Originally published November 9, 2009

O'Melveny Attends and Provides Observations

Today, the Supreme Court held argument in the closely watched "business method patent" case, Bilski v. Kappos. The Court appears poised to rule that the business method claim at issue is not the valid subject of a patent. Whether the Court will provide further guidance as to what is and what is not a patentable "process" is uncertain. Representatives from O'Melveny & Myers attended the argument. Here are some further observations:

The Federal Circuit's "machine or transformation" test as the sole test for a patentable "process" may be invalidated as unduly rigid.

  • Justice Sotomayor referred to the Federal Circuit ruling as "extreme. "
  • Justice Breyer said he was "nervous about the circuit decision."
  • Justice Ginsburg referred to it as an unnecessarily "bold step."
  • None of the Justices defended "machine or transformation" as the sole test.

The patentee's claim for a "process" of hedging consumption risk may be invalidated as a claim for unpatentable subject matter outside the scope of 35 U.S.C. 101.

  • The Justices did not appear to reach agreement on a rationale for invalidating the claim.
  • The Justices discussed several possible rationales for invaliding the claim.
  • Chief Justice Roberts and Justice Alito emphasized that the claim is an attempt to patent the abstract idea of hedging consumption risk.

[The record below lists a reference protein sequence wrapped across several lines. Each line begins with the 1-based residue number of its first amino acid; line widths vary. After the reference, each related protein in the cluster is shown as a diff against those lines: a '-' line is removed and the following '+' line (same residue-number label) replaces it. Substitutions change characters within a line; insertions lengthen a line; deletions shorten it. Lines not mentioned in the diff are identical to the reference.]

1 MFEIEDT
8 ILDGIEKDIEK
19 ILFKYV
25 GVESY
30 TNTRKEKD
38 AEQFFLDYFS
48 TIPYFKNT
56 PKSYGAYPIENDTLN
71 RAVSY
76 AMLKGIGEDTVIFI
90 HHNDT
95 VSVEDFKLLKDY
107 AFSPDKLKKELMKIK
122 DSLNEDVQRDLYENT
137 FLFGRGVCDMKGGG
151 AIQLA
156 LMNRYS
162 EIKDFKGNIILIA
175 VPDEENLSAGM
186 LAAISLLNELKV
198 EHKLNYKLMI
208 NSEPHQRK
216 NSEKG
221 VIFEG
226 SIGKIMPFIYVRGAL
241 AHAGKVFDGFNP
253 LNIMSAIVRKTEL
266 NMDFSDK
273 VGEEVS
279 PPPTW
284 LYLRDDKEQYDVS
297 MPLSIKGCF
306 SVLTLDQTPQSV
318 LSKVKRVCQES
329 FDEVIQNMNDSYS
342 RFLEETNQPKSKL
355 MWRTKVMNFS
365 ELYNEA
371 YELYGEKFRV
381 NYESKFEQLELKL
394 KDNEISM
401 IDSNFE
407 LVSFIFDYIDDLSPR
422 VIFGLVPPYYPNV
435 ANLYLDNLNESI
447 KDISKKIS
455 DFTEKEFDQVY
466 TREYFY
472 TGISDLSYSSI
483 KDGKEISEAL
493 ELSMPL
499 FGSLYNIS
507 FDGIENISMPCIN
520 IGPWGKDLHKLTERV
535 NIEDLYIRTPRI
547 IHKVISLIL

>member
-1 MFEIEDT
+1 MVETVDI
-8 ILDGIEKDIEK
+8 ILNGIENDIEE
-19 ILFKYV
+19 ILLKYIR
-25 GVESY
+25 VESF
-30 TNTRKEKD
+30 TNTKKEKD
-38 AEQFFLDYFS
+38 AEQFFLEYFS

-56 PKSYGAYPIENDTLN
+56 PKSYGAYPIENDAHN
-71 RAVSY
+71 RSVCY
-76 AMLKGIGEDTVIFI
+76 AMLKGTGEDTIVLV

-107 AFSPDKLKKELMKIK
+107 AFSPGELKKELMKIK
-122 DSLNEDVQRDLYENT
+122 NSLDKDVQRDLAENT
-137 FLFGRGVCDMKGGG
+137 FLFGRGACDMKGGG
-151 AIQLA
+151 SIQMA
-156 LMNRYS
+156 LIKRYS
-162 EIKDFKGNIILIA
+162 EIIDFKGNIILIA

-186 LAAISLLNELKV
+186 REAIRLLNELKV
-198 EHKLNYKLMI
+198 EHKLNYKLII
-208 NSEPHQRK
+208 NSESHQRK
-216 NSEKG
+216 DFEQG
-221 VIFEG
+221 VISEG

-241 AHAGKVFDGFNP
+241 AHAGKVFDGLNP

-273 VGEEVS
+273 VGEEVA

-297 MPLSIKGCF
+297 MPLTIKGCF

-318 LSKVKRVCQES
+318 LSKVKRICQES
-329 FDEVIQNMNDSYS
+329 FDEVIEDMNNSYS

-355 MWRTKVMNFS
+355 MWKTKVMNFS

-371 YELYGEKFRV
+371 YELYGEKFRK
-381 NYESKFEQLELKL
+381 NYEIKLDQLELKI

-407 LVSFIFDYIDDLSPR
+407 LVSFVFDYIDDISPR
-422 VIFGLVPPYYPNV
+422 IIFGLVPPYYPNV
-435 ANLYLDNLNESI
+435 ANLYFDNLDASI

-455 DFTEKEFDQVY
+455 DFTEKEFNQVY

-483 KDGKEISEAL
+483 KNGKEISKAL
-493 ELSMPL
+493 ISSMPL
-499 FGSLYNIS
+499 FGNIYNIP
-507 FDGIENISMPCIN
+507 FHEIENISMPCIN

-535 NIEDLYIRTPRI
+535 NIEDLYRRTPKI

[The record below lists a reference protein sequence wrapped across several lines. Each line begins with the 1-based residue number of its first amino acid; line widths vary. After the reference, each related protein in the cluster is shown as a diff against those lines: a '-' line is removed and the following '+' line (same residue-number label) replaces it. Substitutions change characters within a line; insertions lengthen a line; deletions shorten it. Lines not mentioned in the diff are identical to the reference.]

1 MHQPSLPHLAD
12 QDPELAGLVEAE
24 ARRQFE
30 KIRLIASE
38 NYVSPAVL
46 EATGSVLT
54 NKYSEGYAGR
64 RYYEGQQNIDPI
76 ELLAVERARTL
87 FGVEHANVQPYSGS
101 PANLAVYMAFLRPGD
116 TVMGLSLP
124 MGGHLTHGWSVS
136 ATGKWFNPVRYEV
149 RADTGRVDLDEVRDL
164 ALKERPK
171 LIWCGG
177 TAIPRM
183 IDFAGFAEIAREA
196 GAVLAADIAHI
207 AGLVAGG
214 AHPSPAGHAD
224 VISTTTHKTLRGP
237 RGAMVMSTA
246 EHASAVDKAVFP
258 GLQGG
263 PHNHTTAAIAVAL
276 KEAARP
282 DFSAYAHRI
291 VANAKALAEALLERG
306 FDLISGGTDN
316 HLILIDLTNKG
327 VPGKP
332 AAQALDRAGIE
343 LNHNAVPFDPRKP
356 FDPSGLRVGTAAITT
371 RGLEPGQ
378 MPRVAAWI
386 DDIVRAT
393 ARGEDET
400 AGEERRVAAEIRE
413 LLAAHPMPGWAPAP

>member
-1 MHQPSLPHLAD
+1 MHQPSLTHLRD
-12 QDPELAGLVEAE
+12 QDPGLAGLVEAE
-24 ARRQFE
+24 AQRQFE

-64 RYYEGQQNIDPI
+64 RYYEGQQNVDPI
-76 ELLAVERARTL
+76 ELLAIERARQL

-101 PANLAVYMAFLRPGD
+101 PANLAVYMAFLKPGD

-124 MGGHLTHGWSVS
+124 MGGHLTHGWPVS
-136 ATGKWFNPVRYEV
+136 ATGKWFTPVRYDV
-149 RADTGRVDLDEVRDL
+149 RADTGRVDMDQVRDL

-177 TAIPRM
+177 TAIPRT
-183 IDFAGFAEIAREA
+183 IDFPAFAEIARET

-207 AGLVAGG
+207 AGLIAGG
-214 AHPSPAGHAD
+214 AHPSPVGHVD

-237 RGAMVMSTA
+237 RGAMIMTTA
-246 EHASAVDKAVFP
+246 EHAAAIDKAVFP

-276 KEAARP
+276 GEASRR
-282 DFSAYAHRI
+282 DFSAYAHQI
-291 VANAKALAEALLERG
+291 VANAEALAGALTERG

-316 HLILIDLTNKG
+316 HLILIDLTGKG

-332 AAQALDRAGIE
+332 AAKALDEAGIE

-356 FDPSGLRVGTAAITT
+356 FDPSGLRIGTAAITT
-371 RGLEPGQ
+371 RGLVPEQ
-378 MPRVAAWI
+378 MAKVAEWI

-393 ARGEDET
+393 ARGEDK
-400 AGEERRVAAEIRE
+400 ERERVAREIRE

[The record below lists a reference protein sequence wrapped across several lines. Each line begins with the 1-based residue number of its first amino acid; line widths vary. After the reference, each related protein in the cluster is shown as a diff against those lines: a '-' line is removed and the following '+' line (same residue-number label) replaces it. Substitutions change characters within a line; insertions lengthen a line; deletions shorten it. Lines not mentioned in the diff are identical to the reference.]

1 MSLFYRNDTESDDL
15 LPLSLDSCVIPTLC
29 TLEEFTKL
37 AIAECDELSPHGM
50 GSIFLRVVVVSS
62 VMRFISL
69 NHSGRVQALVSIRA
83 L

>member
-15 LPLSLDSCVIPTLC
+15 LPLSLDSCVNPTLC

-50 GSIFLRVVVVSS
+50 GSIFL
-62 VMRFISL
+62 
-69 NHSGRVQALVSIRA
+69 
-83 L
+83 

• Justice Sotomayor proposed a blanket rule that "patent law does not cover business methods."
  • Justice Scalia proposed "no business methods except those attached to a machine."
  • Justice Ginsburg proposed a "tied to technology" test.

The Supreme Court appears unlikely to rule on the patentability of software, medical diagnostics, or any other particular type of patent claim.

  • Justices Breyer and Sotomoyor both expressed awareness of the difficulty of announcing unduly broad exclusions of patentability.
  • Justice Kennedy noted that the United States had urged against further review out of concern the Supreme Court would "mess it up."

One possible outcome:

  • The Court might issue a short unanimous decision holding the hedging claim invalid because it is unlike any process claim previously approved by the Court.
  • Several of the Justices could issue separate concurrences stating more precise views.
  • The Court followed this approach in the 2006 eBay Inc. v. MercExhange LLC decision.

An opinion could issue in a few months, and will certainly issue by June 2010.

O'Melveny attorneys previously suggested that the Supreme Court might not agree with the Federal Circuit's "machine or transformation" test in the recent article, The Federal Circuit and the Supreme Court (Circa 2009) (19 The Federal Circuit Bar Journal 1, 2009).

O'Melveny & Myers LLP routinely provides advice to clients on complex transactions in which these issues may arise, including finance, mergers and acquisitions, and licensing arrangements. If you have any questions about the operation of the applicable statutory provisions or the case law interpreting these provisions, please contact any of the attorneys listed on this alert.


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